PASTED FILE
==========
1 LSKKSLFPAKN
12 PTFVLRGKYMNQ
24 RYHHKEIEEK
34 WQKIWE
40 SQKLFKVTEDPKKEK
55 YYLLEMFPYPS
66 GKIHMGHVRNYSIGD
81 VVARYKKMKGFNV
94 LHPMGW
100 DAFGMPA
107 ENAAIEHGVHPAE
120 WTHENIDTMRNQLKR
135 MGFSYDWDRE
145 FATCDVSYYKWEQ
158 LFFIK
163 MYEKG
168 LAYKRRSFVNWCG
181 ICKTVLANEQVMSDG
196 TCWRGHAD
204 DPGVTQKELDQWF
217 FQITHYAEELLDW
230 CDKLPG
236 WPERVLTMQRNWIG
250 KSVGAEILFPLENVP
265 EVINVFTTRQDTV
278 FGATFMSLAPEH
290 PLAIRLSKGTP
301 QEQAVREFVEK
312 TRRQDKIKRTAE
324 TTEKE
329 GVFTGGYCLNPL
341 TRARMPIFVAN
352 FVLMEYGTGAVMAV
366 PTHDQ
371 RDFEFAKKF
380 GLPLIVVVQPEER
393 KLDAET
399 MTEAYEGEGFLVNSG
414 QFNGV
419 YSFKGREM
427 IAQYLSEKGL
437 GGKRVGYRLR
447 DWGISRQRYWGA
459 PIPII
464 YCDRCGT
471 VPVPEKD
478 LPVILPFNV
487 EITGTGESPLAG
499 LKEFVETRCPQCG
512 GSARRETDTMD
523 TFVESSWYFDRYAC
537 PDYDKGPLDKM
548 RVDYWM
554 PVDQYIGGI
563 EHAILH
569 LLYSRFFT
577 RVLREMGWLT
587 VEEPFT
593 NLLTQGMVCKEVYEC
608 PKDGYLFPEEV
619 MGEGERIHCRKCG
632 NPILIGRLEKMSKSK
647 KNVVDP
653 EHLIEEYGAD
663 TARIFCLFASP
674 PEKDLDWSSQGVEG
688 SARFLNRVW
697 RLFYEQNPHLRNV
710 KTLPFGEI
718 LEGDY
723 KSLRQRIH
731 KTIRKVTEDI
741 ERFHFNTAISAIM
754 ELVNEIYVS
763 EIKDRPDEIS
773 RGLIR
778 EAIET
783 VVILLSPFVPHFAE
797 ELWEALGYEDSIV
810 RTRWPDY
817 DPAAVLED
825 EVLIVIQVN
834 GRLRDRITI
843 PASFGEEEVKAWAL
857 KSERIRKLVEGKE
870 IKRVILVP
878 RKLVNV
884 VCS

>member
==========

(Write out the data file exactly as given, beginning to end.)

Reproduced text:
1 LSKKSLFPAKN
12 PTFVLRGKYMNQ
24 RYHHKEIEEK
34 WQKIWE
40 SQKLFKVTEDPKKEK
55 YYLLEMFPYPS
66 GKIHMGHVRNYSIGD
81 VVARYKKMKGFNV
94 LHPMGW
100 DAFGMPA
107 ENAAIEHGVHPAE
120 WTHENIDTMRNQLKR
135 MGFSYDWDRE
145 FATCDVSYYKWEQ
158 LFFIK
163 MYEKG
168 LAYKRRSFVNWCG
181 ICKTVLANEQVMSDG
196 TCWRGHAD
204 DPGVTQKELDQWF
217 FQITHYAEELLDW
230 CDKLPG
236 WPERVLTMQRNWIG
250 KSVGAEILFPLENVP
265 EVINVFTTRQDTV
278 FGATFMSLAPEH
290 PLAIRLSKGTP
301 QEQAVREFVEK
312 TRRQDKIKRTAE
324 TTEKE
329 GVFTGGYCLNPL
341 TRARMPIFVAN
352 FVLMEYGTGAVMAV
366 PTHDQ
371 RDFEFAKKF
380 GLPLIVVVQPEER
393 KLDAET
399 MTEAYEGEGFLVNSG
414 QFNGV
419 YSFKGREM
427 IAQYLSEKGL
437 GGKRVGYRLR
447 DWGISRQRYWGA
459 PIPII
464 YCDRCGT
471 VPVPEKD
478 LPVILPFNV
487 EITGTGESPLAG
499 LKEFVETRCPQCG
512 GSARRETDTMD
523 TFVESSWYFDRYAC
537 PDYDKGPLDKM
548 RVDYWM
554 PVDQYIGGI
563 EHAILH
569 LLYSRFFT
577 RVLREMGWLT
587 VEEPFT
593 NLLTQGMVCKEVYEC
608 PKDGYLFPEEV
619 MGEGERIHCRKCG
632 NPILIGRLEKMSKSK
647 KNVVDP
653 EHLIEEYGAD
663 TARIFCLFASP
674 PEKDLDWSSQGVEG
688 SARFLNRVW
697 RLFYEQNPHLRNV
710 KTLPFGEI
718 LEGDY
723 KSLRQRIH
731 KTIRKVTEDI
741 ERFHFNTAISAIM
754 ELVNEIYVS
763 EIKDRPDEIS
773 RGLIR
778 EAIET
783 VVILLSPFVPHFAE
797 ELWEALGYEDSIV
810 RTRWPDY
817 DPAAVLED
825 EVLIVIQVN
834 GRLRDRITI
843 PASFGEEEVKAWAL
857 KSERIRKLVEGKE
870 IKRVILVP
878 RKLVNV
884 VCS

>member